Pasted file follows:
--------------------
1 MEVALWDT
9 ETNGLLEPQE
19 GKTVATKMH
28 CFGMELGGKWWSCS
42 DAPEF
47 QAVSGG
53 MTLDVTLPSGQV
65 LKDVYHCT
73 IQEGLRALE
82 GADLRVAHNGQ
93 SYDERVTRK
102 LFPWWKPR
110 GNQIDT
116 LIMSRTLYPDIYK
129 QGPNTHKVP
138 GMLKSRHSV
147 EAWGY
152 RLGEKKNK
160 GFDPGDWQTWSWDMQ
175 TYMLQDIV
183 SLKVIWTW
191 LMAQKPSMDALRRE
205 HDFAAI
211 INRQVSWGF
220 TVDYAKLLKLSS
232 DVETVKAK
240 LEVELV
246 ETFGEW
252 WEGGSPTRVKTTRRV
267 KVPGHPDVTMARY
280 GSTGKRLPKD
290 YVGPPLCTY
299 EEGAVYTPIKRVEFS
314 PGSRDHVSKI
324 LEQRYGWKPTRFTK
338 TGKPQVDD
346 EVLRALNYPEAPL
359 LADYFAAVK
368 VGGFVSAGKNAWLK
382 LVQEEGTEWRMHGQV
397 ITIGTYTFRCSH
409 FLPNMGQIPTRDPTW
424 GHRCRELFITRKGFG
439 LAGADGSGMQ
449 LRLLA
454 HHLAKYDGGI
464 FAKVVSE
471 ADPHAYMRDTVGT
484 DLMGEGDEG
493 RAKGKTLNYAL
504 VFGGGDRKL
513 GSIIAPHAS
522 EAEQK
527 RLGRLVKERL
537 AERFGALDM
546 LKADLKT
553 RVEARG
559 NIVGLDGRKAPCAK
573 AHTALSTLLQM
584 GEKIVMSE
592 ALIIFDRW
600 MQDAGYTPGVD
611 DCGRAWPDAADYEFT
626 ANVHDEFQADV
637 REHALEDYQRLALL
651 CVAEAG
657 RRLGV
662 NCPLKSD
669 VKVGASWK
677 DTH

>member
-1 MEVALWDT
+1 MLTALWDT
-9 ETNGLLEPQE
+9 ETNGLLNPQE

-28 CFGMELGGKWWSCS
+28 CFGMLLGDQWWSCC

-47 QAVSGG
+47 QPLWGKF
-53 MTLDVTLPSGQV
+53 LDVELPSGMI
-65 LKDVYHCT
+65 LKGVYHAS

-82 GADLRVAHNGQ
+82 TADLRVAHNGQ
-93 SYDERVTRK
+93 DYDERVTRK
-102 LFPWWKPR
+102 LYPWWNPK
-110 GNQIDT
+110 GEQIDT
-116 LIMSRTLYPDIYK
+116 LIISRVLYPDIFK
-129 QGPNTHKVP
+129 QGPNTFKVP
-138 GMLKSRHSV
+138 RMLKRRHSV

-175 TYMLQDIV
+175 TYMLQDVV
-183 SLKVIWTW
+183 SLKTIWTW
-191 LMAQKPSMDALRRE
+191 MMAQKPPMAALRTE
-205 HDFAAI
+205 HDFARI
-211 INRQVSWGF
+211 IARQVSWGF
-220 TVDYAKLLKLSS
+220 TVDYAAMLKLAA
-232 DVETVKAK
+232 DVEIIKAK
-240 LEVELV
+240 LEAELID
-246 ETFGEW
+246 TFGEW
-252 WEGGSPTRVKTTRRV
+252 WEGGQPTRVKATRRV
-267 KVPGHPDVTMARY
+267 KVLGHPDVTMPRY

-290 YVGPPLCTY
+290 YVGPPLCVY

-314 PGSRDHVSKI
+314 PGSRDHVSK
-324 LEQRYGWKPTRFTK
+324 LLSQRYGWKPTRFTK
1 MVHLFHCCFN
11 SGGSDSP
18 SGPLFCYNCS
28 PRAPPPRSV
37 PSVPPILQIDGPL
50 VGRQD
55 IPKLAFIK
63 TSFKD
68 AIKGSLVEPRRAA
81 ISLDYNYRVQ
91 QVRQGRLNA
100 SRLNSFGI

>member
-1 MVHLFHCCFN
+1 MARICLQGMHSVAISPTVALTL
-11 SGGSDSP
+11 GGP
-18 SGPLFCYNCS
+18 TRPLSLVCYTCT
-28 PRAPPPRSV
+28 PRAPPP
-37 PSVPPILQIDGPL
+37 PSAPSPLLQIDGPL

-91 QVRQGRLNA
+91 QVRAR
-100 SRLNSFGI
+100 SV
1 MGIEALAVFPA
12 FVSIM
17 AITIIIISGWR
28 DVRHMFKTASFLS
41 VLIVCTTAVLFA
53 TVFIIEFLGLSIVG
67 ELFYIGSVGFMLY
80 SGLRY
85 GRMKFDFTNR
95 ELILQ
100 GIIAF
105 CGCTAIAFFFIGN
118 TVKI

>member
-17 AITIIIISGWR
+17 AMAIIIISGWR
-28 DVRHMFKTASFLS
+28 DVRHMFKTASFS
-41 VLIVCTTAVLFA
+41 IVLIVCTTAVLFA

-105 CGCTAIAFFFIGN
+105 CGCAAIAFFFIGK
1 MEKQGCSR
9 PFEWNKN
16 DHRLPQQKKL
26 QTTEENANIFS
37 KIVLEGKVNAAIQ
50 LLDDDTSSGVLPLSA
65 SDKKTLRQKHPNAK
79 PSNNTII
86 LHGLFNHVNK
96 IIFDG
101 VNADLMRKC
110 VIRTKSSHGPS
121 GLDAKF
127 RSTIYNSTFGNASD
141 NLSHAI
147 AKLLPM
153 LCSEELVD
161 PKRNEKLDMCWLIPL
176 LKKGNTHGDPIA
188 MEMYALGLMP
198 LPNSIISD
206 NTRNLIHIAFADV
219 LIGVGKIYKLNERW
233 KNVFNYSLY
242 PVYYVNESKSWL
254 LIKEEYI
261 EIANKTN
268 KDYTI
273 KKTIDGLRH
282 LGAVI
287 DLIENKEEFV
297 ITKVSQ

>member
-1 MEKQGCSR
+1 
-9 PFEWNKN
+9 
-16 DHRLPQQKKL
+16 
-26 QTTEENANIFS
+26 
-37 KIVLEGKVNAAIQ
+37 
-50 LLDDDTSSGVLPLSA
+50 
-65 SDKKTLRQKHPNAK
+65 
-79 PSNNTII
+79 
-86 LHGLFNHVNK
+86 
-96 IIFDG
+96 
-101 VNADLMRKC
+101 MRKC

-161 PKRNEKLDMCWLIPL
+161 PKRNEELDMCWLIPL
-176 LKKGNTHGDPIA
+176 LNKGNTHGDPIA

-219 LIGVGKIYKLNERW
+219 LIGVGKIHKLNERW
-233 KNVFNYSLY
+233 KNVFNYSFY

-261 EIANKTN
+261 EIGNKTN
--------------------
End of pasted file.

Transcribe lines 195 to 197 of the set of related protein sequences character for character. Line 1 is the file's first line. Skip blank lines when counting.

198 LPNSIISD
206 NTRNLIHIAFADV
219 LIGVGKIYKLNERW